So, too, with children. Humans have the most complex brains of any known species, and the only way such a complex brain can develop is through the drive to discover how to do and understand new things. Namely, we are the most intelligent of all animals because we are also the most curious — babies are born with an instinct to touch and stare and taste, and although we exercise greater discretion about what we put in our mouths as we get older, that drive continues to compel us. And while it will occasionally lead us someplace we didn’t want to go, far more often it will lead us to cure diseases, find the love of our life, and write great books.
So let’s steer away from cautionary tales about tamping down children’s curiosity, m’kay?
What It Feels Like It’s Saying: Being a Kid Sucks
Another metaphor one might read in to Alice is that of growing up. After all, Alice spends some time in a nonsensical world that apparently is in line with what she has fantasized about, and she finds out it’s a frustrating and degrading experience. Ultimately, it’s far better to live in the world of reason and logic than to live in one of imagination and impossibility. In making this decision, one might argue that by the end of the movie, Alice has grown up.
Except that, she doesn’t feel like a girl shaking off the frivolous world of childhood. She feels like a child confronting her powerlessness in the world of adults.
Because what struck me most in this watching of Alice was how utterly powerless she was. From dissolving into tears upon her arrival, to losing the path she thought would lead her home, to not being able to control how much she grows or shrinks and never feeling like she’s the right size or the right creature. (Puberty metaphor, anyone?) She is a child in a “child’s world” in which children have absolutely no power.
That sounds a lot like the adult world to me.
Perhaps this is at the heart of why Alice didn’t scare me as a child — the surreal imagery was not bizarre to a 4-year-old’s imagination, and the pervasive sense of powerlessness was not unusual. But I crumpled up a little inside to see Alice’s experience of the world invalidated again and again and again by the “mad” characters she encountered. No matter what she said, she was never right. She gets to the point with the caterpillar where she cannot even answer his persistent question, “WHO R U?” (By now she has already been called a “monster” and a “weed” and will shortly hereafter be called a “serpent.”) The citizens of Wonderland get angry with her when she doesn’t understand their seemingly arbitrary rules. No matter what she does or who she encounters, she can’t win.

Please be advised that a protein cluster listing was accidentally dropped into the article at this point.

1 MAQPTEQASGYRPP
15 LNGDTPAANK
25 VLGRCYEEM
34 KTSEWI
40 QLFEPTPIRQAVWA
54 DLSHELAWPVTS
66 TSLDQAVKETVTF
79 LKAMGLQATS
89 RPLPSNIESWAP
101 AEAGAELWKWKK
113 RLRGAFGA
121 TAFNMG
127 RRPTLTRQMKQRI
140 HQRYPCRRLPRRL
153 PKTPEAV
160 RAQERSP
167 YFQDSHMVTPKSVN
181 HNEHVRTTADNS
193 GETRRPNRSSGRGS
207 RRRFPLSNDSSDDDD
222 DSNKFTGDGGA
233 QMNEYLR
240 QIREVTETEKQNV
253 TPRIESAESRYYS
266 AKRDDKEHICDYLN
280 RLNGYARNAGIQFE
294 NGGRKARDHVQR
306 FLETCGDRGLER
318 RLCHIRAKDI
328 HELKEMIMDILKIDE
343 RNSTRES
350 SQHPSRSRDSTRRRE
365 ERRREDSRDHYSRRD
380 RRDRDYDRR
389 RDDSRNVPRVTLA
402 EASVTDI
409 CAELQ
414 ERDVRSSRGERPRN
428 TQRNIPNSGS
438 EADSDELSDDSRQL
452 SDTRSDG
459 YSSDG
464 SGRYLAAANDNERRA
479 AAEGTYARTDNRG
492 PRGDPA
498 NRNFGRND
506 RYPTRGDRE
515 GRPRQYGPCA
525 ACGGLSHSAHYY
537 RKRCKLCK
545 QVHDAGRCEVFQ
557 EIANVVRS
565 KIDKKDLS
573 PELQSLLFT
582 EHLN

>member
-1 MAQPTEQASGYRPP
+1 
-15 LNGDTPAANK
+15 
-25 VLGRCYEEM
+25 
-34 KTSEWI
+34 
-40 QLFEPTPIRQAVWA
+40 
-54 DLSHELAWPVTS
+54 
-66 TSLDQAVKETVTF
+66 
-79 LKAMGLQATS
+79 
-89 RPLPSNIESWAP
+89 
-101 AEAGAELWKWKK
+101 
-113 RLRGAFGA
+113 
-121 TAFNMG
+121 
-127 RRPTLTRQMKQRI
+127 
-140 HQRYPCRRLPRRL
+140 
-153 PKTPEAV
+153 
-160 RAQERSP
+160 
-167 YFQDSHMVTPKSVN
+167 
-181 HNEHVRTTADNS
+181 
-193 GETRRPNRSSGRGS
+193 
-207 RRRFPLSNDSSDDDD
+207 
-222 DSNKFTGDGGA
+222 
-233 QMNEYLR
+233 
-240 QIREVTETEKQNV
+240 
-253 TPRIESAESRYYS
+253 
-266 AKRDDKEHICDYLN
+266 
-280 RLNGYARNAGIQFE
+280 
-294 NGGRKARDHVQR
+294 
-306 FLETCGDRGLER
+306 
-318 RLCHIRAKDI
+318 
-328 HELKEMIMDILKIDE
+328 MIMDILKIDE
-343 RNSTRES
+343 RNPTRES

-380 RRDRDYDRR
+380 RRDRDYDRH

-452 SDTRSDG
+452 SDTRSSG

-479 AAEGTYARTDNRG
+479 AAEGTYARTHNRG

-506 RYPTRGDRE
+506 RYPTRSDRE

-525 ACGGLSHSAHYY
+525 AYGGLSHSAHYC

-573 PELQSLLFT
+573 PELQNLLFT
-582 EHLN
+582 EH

But something changes when Alice encounters the queen. Although she is properly frightened, she doesn’t seem as powerless. Instead, she is annoyed with the goings-on, responding to the Queen’s rage and the trial and the demands that she “curtsy” with something of a “f* it all,” attitude. She has become the disinterested teenager who goes through the motions to keep her parents from knowing she’ll disregard their rules. Somehow, in these final scenes, she really does grow up. The transformation is subtle and somewhat inexplicable, but so gratifying. She gets to a place where she rejects a senseless world, just as every teenager rejects her parents’ worldview before developing one of her own.
I wanted to see more of this Alice back in the “real world.” Instead, we only see the same old dreamy girl who is not taken seriously by her buttoned-up sister. What a disappointment.
Although I’m more than a little uncomfortable with the movie’s message about the danger of curiosity, I can see why the Alice motif has endured. The Disney version experienced a resurgence of popularity due to the 1970s drug culture, and “the rabbit hole” has come to be shorthand for addiction or a downward spiral. We’ve all found ourselves, at some point in our lives, in places where we didn’t mean to go, in places where everyone but us seems to know the rules, in situations where the insanity of others makes us doubt our own inner voices of wisdom.
It’s not really clear whether Alice ever finds this within herself. But at the very least, her story promises us that there IS a way out of Wonderland —
even if it’s just forcing yourself to wake up.